Fact. I am returning to work tomorrow, after taking a two-week vacation which included a trip to London and Edinburgh with my son.
Past-focused thinking. When I’ve returned to work after time off, I’ve previously experienced:
Future-focused thinking. I hope that #1, above, will be with me when I return to work tomorrow, and that it will linger, a welcomed guest.* I fear that #2 and #3 might be with me, in unhelpful ways.**
Wishful thinking. I’m looking forward to returning to work for many reasons, including seeing this in my office.
Yes, that’s a magic wand, for making wishes (when wishes might be helpful).
Here are my three wishes, for today:
Okay! Time for a wishing sound (and feel free to join in with your own wishes for today):
Thanks to Jojikiba (for the YouTube sound effect), to The Princess Spinning Light Up Wand, to wishers everywhere, and to you, for reading today.
* See the Rumi poem “Guest House”, which is at the end of this post.
** Come to think of it, look at that Rumi poem again.
*** I thought of many possible words for what I wanted to express here, and settled on one I enjoyed hearing during our recent time in the UK.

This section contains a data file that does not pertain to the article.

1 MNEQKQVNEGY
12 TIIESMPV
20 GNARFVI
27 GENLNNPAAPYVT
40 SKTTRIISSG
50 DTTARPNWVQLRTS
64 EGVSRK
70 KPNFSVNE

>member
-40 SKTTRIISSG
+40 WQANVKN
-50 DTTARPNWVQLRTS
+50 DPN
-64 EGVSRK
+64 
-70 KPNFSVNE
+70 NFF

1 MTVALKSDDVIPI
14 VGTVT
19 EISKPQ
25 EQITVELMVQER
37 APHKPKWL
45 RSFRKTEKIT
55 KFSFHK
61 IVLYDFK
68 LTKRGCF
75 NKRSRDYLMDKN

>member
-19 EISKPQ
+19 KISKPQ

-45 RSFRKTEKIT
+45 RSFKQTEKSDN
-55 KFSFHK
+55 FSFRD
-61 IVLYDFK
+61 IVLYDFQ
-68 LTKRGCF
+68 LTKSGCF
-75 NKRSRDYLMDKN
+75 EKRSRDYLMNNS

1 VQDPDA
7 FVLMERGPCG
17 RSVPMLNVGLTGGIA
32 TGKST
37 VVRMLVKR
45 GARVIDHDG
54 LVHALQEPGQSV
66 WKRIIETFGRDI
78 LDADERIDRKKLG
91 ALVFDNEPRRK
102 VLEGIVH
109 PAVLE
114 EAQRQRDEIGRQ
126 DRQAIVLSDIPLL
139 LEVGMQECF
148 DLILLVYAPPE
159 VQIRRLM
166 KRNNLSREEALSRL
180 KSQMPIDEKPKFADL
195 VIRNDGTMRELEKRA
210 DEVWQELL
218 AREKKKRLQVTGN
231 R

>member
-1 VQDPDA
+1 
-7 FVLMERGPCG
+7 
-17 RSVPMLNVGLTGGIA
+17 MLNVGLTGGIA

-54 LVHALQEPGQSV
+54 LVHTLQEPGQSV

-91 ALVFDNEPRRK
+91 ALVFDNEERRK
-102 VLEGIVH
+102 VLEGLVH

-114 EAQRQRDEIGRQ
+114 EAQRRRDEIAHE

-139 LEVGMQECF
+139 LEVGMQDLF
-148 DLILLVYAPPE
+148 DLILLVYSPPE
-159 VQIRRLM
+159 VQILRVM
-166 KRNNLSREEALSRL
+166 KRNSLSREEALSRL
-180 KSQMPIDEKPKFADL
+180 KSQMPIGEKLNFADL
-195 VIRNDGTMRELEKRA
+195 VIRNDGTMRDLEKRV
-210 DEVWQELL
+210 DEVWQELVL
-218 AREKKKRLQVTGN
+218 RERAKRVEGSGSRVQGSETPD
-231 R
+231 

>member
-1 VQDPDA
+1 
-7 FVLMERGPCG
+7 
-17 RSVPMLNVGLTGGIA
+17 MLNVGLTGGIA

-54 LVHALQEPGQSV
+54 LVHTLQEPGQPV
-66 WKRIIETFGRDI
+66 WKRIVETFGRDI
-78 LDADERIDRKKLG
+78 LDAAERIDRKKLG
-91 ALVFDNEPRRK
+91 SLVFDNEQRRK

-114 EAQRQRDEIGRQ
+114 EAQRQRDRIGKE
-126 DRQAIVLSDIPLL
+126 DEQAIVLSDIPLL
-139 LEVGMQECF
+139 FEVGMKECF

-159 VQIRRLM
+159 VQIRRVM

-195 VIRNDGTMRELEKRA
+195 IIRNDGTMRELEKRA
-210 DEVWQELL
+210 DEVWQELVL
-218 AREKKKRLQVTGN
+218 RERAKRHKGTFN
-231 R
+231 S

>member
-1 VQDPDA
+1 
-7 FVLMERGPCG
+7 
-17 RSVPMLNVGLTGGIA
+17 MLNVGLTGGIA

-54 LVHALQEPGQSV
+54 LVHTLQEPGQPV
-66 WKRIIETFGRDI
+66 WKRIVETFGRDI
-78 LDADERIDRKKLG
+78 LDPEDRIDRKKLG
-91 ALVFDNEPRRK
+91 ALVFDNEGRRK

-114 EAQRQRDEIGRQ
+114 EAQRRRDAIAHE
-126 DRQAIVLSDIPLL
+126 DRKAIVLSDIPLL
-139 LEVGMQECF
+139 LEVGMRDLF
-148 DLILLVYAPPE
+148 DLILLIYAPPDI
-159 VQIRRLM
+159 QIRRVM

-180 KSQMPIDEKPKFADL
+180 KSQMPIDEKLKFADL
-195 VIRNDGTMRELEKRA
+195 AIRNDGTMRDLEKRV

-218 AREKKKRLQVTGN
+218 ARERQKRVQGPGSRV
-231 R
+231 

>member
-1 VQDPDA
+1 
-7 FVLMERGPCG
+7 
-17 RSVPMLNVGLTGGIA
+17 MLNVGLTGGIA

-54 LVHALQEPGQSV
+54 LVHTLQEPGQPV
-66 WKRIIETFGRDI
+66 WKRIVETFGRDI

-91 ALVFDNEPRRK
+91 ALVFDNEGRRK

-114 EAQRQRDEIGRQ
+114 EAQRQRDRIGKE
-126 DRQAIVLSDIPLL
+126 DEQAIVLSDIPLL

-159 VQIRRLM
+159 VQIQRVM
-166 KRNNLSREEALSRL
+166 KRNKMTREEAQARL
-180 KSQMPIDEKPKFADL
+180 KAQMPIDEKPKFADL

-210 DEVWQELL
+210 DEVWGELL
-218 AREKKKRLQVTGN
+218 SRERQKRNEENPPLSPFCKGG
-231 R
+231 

I haven’t written much about how my 60th birthday party went down, way back on Groundhog Day (a.k.a Day 33) (a.k.a. February 2).
Planning that party did make an appearance in this blog, on Day 16, when I was struggling with some self-judgment during that process.
My goal in planning that party was to create a day which was meaningful and fun, where people I appreciate and love could help me celebrate reaching quite the birthday milestone.
One of my ideas was to put up on the wall giant post-it notes (these 25″ by 30″ beauties, right here), which people could write or draw on. On some of those posters, I had written questions or topics that people could answer throughout the party. I really liked that idea, because I thought that would help people engage and feel comfortable, soon after they entered the party, since the posters were hanging right where people first entered my place. Plus, in general, I LOVE asking people questions, so that made it more fun for ME.